Another screengrab from Ninja Gaiden Black working on Xbox One X, showcasing the initial style of the Xbox as an easter egg.
The cons are more plentiful, like how many people felt Ninja Gaiden Sigma and Sigma II were made much easier than the 2004, 2005, and 2008 copies of those video games, and that some of the level style, video game products, story beats, and opponents were changed. The interview doesnt resolve whether the information for the original 2004 version of Ninja Gaiden still exists, or if Sigma is truly the only complete copy of the game in existence.
These arent even especially old titles, with the original Ninja Gaiden launching on the Xbox just 17 years ago. Well, time to go clutch my copy of Ninja Gaiden Black and never let go.
People who missed out on out on the first 3D-action Ninja Gaiden games launched in the aughts (and that other one that we dont truly speak about from 2012) will have a chance to play all 3 this coming June in Ninja Gaiden: Master Collection, revealed for Nintendo Switch, Xbox One, and PS4. However regretfully, the very first two entries in the trilogy will be based on the Sigma re-releases that originally came out on PS3 and PS Vita, not their definitive variations (Ninja Gaiden Black for the original Xbox and Ninja Gaiden II for the Xbox 360) since the group says their source code went missing.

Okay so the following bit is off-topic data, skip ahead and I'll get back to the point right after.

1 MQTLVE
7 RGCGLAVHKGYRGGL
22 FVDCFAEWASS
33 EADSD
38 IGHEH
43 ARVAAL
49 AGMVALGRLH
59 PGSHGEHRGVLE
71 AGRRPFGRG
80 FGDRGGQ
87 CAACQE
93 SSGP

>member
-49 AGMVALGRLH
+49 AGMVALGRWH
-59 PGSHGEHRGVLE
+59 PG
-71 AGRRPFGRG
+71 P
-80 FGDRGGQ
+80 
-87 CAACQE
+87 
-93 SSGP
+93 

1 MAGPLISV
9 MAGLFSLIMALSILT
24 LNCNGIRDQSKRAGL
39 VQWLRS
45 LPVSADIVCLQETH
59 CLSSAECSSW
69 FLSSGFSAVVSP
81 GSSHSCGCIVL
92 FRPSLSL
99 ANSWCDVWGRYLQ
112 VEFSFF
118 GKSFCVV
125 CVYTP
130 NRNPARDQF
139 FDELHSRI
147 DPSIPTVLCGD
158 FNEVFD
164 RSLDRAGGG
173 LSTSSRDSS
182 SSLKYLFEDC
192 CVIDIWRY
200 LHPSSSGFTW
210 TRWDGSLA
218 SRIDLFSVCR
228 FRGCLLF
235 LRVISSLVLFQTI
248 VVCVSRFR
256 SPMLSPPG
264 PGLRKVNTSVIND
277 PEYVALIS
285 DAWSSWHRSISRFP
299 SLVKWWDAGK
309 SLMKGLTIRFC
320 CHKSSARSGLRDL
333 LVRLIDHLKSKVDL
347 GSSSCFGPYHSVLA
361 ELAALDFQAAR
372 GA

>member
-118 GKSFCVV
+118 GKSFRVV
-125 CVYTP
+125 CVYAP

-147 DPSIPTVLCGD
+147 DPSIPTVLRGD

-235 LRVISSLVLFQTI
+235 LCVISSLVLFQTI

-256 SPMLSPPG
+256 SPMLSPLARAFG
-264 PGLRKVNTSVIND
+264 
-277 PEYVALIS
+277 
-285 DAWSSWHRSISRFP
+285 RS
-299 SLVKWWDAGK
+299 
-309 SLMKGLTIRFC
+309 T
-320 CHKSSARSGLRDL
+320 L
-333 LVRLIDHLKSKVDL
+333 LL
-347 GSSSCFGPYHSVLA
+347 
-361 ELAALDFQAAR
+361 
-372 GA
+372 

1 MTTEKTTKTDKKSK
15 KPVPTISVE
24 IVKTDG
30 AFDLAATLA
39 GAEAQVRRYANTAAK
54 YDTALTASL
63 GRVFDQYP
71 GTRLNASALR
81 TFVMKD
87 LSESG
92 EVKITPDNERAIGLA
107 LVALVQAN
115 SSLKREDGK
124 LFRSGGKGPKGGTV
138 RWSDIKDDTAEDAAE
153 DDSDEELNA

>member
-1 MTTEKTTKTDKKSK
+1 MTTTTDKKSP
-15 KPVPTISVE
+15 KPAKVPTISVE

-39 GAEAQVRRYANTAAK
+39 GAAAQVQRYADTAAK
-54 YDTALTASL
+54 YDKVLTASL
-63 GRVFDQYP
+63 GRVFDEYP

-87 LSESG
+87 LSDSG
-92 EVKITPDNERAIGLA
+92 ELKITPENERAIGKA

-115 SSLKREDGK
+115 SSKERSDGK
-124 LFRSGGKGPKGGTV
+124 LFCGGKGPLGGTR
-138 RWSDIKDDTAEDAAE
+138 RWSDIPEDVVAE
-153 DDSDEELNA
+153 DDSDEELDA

Pointing out a current Famitsu interview (by means of Kotaku), a staffer from designer Team Ninja told the publication that “there are only pieces of the information that stay. We couldnt salvage them.” Its not that the company chooses the Sigma remakes over the precious original titles: this was Team Ninjas only choice, apparently.